If proceeds keep pace with last year, Katy’s Courage will raise about $30,000 from the run, making it the charity’s biggest money maker.

“We’re excited because this is the first year we have fulfilled our third goal, Katy’s Kids @ CMEE,” Ms. Stewart said.

Although still in the development stage, Katy’s Kids @ CMEE will offer bereavement programs for children, including private and group therapy with mental health professionals with a special focus on play therapy. Ms. Stewart said the goal is to have pilot programs operating by the fall.

The Stewarts became convinced of the value of play therapy in helping children cope with the loss of a loved one from firsthand experience. Their son, Robert, was only 6 and staying with his grandparents when Katy died.

“Robert was upset and told us, ‘I never got a chance to say goodbye,” recalled Ms. Stewart.

She said she and her husband first tried to talk about Robert’s grief with their son, but learned that children grieve in their own way and need time and the right situation to open up. A friend recommended the family visit the Children’s Bereavement Center in San Antonio, Texas, where they saw Robert make great strides in his own healing journey through play therapy.

“We believe so much in play therapy, and there is really not much available out here,” Ms. Stewart said.

Proceeds from Saturday’s run will also help underwrite a $10,000 scholarship that Katy’s Courage awards each year to a Pierson High School senior. The stipend is paid out over four years and presented to a student who leads through example characterized y by kindness, goodness, respect and empathy toward others.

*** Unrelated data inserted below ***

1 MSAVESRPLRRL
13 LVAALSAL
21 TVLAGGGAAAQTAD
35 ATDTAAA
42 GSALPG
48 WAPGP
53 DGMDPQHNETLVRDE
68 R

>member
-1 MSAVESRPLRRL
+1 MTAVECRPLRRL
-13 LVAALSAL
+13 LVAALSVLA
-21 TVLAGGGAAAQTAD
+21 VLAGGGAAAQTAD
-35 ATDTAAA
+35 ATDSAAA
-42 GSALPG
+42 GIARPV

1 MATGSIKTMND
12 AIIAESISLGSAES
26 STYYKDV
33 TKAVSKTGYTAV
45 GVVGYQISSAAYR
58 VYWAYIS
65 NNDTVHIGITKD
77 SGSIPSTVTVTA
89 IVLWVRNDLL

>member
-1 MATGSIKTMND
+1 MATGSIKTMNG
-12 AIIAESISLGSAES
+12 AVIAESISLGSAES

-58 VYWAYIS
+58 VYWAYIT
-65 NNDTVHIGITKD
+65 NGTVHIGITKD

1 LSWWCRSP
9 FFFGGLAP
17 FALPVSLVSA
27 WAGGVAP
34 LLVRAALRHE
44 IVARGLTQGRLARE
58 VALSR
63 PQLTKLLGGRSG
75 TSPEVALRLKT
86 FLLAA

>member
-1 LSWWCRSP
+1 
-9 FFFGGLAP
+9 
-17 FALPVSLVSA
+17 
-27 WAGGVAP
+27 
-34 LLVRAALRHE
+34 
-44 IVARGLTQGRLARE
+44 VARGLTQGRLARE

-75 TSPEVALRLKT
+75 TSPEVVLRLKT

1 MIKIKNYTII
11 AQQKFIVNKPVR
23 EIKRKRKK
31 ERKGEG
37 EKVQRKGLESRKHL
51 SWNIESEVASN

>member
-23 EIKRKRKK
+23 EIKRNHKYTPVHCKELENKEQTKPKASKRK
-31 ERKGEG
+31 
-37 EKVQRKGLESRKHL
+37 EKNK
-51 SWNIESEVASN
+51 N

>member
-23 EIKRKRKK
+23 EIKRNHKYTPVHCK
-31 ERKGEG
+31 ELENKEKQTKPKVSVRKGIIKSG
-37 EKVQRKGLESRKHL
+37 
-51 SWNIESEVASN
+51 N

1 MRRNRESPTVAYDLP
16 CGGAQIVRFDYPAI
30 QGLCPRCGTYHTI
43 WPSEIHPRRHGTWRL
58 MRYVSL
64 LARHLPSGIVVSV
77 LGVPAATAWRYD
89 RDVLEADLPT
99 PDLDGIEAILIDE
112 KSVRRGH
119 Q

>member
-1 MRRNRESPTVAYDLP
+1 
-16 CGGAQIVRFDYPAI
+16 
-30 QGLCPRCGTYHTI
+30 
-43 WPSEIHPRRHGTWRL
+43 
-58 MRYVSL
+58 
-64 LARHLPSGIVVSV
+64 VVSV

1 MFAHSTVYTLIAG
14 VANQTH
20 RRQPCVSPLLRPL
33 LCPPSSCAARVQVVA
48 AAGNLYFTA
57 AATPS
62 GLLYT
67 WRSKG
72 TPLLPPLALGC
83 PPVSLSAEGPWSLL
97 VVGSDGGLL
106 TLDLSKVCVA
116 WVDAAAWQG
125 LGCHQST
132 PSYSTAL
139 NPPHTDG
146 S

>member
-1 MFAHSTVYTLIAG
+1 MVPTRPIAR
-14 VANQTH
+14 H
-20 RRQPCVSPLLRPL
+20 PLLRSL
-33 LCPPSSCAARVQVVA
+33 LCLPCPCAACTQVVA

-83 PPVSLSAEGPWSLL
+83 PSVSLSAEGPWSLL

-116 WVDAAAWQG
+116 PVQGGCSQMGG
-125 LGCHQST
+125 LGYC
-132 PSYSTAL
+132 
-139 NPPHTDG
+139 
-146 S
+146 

The third beneficiary of the run is the Katy’s Courage Fund for Pediatric Cancer Research at Memorial Sloan-Kettering Cancer Center in New York, which the Stewarts began with a $25,000 donation in 2012.

Ms. Stewart said the run would never be the success it has become without its many sponsors and other community volunteers. “We are grateful to all our sponsors,” she said. “Everyone gives what they can.”

She said that Ben Krupinski is a major sponsor, through his 1770 House and Citta Nuova restaurants as well as his building company. Other major sponsors include Wainscott Sand and Gravel, Mickey’s Carting, Suburban Sanitation, Riverhead Building Supply, the Bagel Buoy, Sag Harbor Beverage, and Starbucks Coffee.

Boy scouts run the water stations and still other students run the Katy Bug Lane Boutique, which sells baked goods, hair accessories, bracelets and other small items, and the Sag Harbor Fire Department helps set up and take down the event. Nina Landi is the race director and Bruce and Kelly McMahon also provide invaluable help.

“It takes a village,” said Ms. Stewart. “Everyone goes out of their way to help.”

CMEE Challenges Families with Second Annual Egg Drop

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By Tessa Raebeck